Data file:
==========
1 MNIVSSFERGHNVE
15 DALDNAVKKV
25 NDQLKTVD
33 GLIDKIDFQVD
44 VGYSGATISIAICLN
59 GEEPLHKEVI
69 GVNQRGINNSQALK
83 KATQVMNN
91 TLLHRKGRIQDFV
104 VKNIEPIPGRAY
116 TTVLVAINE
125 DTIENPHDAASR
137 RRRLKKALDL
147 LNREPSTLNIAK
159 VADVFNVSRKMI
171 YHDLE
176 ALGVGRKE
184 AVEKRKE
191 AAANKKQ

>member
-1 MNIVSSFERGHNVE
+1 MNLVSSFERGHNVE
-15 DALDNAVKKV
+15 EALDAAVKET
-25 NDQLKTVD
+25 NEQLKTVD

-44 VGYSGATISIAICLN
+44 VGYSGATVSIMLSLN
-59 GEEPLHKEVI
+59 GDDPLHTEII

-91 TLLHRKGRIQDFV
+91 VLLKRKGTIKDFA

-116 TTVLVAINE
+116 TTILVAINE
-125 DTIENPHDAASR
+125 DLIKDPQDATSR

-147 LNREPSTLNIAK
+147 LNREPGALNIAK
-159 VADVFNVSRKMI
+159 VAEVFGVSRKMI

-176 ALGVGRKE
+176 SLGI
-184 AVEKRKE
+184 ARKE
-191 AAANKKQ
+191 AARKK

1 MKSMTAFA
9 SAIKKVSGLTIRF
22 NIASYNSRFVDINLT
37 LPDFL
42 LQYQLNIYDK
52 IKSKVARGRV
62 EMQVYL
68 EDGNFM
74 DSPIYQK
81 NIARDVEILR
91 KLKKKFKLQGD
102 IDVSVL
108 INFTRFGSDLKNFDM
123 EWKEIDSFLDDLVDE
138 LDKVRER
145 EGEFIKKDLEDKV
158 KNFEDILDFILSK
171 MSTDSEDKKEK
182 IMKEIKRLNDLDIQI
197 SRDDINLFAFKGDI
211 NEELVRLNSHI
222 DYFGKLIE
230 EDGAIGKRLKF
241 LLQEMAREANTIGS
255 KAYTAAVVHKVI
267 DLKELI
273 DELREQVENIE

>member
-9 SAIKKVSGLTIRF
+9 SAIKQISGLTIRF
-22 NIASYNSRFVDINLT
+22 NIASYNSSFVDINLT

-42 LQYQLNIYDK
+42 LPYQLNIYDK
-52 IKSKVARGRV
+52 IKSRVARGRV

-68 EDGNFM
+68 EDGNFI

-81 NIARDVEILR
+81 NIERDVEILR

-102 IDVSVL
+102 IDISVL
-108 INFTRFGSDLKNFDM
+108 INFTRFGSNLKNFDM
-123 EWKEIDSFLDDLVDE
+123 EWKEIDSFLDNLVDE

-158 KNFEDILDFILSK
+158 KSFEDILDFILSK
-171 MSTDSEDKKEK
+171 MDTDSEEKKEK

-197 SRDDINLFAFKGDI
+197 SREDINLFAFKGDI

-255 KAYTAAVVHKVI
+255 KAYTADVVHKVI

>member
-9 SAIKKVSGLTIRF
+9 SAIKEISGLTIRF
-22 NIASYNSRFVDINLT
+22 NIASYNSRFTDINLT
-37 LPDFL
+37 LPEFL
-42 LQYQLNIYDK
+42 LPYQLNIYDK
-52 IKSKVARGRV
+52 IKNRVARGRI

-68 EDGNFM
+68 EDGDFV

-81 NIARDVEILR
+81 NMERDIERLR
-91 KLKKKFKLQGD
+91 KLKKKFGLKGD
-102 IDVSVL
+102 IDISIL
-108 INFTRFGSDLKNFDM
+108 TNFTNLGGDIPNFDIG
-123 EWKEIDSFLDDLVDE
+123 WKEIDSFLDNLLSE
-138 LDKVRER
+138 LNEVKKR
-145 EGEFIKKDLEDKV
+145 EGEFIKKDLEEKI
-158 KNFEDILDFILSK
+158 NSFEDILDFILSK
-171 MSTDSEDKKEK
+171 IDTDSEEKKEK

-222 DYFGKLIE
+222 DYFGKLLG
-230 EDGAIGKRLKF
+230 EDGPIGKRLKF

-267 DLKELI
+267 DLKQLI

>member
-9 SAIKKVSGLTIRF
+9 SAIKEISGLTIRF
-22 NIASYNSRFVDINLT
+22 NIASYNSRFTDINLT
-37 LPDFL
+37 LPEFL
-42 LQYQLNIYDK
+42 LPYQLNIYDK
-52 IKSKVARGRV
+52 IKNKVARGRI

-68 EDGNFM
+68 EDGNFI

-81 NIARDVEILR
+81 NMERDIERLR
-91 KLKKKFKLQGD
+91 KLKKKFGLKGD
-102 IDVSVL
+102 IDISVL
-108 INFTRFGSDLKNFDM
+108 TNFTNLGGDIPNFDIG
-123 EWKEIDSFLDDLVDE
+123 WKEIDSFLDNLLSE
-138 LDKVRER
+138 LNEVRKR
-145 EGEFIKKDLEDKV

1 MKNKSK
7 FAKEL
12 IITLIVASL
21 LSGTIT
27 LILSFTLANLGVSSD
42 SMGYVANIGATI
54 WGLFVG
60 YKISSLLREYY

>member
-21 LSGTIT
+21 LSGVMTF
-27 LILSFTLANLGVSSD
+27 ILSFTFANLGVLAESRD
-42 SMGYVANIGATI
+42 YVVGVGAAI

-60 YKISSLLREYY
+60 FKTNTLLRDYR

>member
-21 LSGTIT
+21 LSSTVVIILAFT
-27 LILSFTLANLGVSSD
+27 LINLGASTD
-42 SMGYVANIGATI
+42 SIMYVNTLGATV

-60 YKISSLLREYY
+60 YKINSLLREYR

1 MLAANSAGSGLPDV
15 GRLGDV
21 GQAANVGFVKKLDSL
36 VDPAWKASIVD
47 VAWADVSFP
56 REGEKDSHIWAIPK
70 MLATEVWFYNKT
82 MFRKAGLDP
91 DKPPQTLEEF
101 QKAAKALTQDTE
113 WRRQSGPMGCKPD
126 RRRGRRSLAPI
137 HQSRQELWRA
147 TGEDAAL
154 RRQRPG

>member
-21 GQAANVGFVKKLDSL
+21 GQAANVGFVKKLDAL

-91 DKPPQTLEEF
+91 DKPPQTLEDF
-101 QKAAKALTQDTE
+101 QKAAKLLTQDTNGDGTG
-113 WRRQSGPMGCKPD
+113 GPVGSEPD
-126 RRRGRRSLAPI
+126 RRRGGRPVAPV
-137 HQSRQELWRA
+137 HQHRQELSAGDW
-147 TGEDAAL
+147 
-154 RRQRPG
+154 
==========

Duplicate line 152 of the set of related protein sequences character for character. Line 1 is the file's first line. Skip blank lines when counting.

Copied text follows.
+81 NMERDIERLR